Big news! In our ongoing efforts to bring you the best of what’s happening at the Garden, Science Talk and Plant Talk are merging to create Read & Watch, a new media hub on NYBG.org that will bring you all of the most recent videos, stories, and more in an easy-to-use format.
You’ll still be able to find all of your favorite past posts on these original blog feeds, which we’ll maintain as archives. Since we’ll no longer be posting updates here, however, be sure to head to Read & Watch for our new content going forward!
Kristine Paulus is the Plant Records Manager at The New York Botanical Garden.
Plant recorders (people who keep records of plants) are frequently assumed to know all the names of every plant. While we may not actually have every plant name committed to memory, we do ensure that plants in the collection are referred to by their proper names. That is to say, the current taxonomically correct and accepted scientific name. So who gets to name plants? There is no authority over the common names—those vernacular nicknames that vary from one geographic region to another. While they can be memorably descriptive, common names can be confusing. Calling an Abutilon a flowering “maple” just doesn’t make sense. Scientific names, however, are the universally accepted names of plants.
The revered manual that dictates exactly how plants can be named is The International Code of Botanical Nomenclature (affectionately known to recorders as simply The Code). Once a plant name is published, that is its name (unless further research leads to reclassification). Numerous authoritative sources compile valid plant names, such as Kew’s Plants of the World Online and the Angiosperm Phylogeny Group, allowing plant recorders to check the names and make sure they are accessioned and labeled correctly.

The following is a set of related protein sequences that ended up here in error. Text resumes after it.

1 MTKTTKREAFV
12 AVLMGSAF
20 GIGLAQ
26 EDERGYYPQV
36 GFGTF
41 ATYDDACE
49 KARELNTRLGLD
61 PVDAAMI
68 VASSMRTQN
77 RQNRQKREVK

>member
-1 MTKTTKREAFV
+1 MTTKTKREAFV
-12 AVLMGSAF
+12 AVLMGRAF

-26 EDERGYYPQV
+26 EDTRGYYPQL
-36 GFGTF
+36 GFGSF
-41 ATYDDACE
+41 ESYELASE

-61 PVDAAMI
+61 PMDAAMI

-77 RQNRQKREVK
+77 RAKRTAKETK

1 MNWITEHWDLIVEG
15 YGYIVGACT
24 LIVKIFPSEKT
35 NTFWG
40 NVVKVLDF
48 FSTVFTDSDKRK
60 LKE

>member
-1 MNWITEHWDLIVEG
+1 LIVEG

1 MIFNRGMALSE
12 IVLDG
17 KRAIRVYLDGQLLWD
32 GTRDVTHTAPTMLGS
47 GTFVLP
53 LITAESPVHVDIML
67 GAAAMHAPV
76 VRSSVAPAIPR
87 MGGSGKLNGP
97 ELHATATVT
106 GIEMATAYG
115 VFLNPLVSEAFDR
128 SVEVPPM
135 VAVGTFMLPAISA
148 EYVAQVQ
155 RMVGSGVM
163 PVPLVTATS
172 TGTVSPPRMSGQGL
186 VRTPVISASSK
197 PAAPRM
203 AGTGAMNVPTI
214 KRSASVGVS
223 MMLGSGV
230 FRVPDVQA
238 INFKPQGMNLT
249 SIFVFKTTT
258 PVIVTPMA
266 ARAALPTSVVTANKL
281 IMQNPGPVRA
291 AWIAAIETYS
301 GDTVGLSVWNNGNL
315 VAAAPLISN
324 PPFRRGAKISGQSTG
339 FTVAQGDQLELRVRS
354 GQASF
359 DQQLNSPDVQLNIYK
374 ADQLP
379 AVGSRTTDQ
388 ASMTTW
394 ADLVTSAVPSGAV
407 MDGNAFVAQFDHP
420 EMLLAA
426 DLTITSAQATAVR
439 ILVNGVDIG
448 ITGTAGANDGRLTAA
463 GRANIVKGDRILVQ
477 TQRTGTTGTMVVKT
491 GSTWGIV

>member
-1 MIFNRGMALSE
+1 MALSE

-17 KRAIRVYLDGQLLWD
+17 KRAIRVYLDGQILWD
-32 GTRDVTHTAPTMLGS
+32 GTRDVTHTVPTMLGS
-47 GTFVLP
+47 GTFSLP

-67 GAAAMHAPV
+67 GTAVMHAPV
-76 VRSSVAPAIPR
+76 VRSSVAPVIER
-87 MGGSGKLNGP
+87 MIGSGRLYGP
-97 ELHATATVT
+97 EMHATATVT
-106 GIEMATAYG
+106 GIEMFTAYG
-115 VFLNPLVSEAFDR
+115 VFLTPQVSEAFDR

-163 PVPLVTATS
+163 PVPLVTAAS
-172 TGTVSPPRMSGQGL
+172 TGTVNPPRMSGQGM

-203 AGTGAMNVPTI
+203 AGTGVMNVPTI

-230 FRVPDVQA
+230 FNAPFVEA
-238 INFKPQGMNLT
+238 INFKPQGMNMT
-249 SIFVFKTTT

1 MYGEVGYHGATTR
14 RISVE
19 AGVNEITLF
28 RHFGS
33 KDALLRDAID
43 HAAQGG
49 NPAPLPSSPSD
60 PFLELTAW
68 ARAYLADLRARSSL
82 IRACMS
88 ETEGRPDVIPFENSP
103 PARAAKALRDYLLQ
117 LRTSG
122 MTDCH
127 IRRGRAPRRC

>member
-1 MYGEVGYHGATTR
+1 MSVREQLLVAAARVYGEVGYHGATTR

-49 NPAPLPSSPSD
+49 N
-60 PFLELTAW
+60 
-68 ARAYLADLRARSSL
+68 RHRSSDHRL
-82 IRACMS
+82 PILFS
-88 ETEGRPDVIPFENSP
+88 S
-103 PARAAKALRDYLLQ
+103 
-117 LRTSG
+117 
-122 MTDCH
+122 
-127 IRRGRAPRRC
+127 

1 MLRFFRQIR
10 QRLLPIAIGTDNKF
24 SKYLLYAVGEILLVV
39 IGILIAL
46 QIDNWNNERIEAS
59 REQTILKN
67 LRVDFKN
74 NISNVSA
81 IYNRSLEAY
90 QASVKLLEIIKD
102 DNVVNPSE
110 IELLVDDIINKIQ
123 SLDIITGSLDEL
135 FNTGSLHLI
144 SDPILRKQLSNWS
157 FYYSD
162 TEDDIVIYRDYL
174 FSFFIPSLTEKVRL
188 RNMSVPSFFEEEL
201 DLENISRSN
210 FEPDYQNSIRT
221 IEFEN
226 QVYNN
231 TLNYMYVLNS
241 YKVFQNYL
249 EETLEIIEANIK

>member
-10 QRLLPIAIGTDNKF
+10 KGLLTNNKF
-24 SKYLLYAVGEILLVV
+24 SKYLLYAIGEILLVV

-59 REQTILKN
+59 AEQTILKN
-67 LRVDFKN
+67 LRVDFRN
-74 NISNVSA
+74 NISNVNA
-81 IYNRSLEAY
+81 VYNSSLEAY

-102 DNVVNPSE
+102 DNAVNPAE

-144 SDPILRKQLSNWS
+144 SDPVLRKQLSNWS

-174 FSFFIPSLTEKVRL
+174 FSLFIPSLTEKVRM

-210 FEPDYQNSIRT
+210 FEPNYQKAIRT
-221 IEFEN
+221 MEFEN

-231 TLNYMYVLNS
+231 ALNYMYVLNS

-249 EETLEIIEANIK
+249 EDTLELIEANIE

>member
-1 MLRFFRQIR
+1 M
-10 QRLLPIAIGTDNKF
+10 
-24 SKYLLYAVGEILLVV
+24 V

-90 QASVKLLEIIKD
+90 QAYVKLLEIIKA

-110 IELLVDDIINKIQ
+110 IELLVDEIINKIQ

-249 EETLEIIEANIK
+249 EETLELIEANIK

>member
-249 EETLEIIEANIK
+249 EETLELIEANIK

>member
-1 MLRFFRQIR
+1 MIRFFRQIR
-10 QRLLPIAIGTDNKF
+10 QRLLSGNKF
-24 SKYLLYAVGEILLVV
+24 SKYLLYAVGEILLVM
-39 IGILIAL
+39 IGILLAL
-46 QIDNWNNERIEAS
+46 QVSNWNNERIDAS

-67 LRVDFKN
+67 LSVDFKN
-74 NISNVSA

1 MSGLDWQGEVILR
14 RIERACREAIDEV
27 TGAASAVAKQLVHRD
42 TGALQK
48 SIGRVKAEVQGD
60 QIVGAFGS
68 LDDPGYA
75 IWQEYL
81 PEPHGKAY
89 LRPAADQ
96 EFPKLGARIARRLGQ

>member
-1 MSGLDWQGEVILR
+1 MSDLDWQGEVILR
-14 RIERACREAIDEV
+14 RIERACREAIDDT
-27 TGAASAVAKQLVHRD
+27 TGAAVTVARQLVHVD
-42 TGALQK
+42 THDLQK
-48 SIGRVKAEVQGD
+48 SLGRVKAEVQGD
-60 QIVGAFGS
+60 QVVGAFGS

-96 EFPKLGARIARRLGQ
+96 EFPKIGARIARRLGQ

John McEnrue is the Vice President for Site Operations and Chief Sustainability Officer at The New York Botanical Garden.
Earlier this summer NYBG received the American Public Gardens Association’s Operational Sustainability Award in Washington, D.C., recognizing The New York Botanical Garden as having the premier commitment to sustainable operation relative to its peers throughout the nation.
Across the grounds, NYBG continues to make strides in waste reduction. The most significant was eliminating single-use plastic beverage containers system-wide this summer in both public and staff locations. We were able to do this by either enhancing existing water fountains to include personal bottle filling adapters, installing new bottle filling stations, or replacing the commonly used five-gallon inverted water filling stations with filtered stations that tap into New York City’s internationally renowned clean water supply. Our food vendor, in concert, agreed to no longer sell single use plastic bottled water and, in turn, replaced it with metal refillable water containers.
Brian M. Boom, Ph.D., is Vice President for Conservation Strategy at The New York Botanical Garden.
At last year’s climate change talks in Poland, a little-known 15-year-old Swedish climate change activist named Greta Thunberg galvanized the talks with a short impassioned speech. At this year’s COP25 climate talks in Madrid, Ms. Thunberg, now known worldwide for her charismatic climate change activism, gave a longer and even more impassioned speech. Further demonstrating the mobilizing power of youth in raising awareness of the climate crisis—which I wrote about here for Science Talk following the Poland talks—she was named TIME Magazine’s 2019 Person of the Year. What a difference a year makes!